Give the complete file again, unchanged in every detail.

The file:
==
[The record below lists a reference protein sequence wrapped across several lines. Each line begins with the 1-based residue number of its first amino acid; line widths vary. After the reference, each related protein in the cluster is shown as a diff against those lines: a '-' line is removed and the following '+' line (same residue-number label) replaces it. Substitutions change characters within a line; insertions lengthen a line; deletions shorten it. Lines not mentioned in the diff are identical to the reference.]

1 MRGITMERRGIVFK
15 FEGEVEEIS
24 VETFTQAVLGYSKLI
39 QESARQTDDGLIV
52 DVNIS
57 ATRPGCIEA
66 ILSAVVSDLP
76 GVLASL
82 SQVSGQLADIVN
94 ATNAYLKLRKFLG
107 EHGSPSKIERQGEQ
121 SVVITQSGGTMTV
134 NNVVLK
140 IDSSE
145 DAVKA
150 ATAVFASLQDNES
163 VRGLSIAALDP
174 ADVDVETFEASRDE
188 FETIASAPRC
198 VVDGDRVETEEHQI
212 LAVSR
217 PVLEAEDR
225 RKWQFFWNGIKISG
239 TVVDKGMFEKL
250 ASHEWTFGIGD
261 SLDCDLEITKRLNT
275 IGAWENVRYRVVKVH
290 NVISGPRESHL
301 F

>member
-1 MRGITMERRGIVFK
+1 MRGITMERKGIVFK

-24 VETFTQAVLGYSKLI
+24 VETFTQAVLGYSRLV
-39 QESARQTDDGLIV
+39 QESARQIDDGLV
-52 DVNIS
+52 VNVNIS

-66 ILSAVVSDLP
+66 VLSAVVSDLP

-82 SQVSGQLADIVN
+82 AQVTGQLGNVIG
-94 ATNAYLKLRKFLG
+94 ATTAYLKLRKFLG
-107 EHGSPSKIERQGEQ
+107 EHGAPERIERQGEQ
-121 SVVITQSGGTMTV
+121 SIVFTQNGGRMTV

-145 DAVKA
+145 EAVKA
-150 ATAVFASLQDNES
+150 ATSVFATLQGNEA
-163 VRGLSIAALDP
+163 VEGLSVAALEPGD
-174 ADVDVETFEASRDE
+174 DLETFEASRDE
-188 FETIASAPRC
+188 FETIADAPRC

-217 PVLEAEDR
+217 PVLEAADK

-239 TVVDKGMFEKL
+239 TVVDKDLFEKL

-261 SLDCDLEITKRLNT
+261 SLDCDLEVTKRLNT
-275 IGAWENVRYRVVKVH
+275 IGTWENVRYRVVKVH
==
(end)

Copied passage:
[The record below lists a reference protein sequence wrapped across several lines. Each line begins with the 1-based residue number of its first amino acid; line widths vary. After the reference, each related protein in the cluster is shown as a diff against those lines: a '-' line is removed and the following '+' line (same residue-number label) replaces it. Substitutions change characters within a line; insertions lengthen a line; deletions shorten it. Lines not mentioned in the diff are identical to the reference.]

1 MRGITMERRGIVFK
15 FEGEVEEIS
24 VETFTQAVLGYSKLI
39 QESARQTDDGLIV
52 DVNIS
57 ATRPGCIEA
66 ILSAVVSDLP
76 GVLASL
82 SQVSGQLADIVN
94 ATNAYLKLRKFLG
107 EHGSPSKIERQGEQ
121 SVVITQSGGTMTV
134 NNVVLK
140 IDSSE
145 DAVKA
150 ATAVFASLQDNES
163 VRGLSIAALDP
174 ADVDVETFEASRDE
188 FETIASAPRC
198 VVDGDRVETEEHQI
212 LAVSR
217 PVLEAEDR
225 RKWQFFWNGIKISG
239 TVVDKGMFEKL
250 ASHEWTFGIGD
261 SLDCDLEITKRLNT
275 IGAWENVRYRVVKVH
290 NVISGPRESHL
301 F

>member
-1 MRGITMERRGIVFK
+1 MRGITMERKGIVFK

-24 VETFTQAVLGYSKLI
+24 VETFTQAVLGYSRLV
-39 QESARQTDDGLIV
+39 QESARQIDDGLV
-52 DVNIS
+52 VNVNIS

-66 ILSAVVSDLP
+66 VLSAVVSDLP

-82 SQVSGQLADIVN
+82 AQVTGQLGNVIG
-94 ATNAYLKLRKFLG
+94 ATTAYLKLRKFLG
-107 EHGSPSKIERQGEQ
+107 EHGAPERIERQGEQ
-121 SVVITQSGGTMTV
+121 SIVFTQNGGRMTV

-145 DAVKA
+145 EAVKA
-150 ATAVFASLQDNES
+150 ATSVFATLQGNEA
-163 VRGLSIAALDP
+163 VEGLSVAALEPGD
-174 ADVDVETFEASRDE
+174 DLETFEASRDE
-188 FETIASAPRC
+188 FETIADAPRC

-217 PVLEAEDR
+217 PVLEAADK

-239 TVVDKGMFEKL
+239 TVVDKDLFEKL

-261 SLDCDLEITKRLNT
+261 SLDCDLEVTKRLNT
-275 IGAWENVRYRVVKVH
+275 IGTWENVRYRVVKVH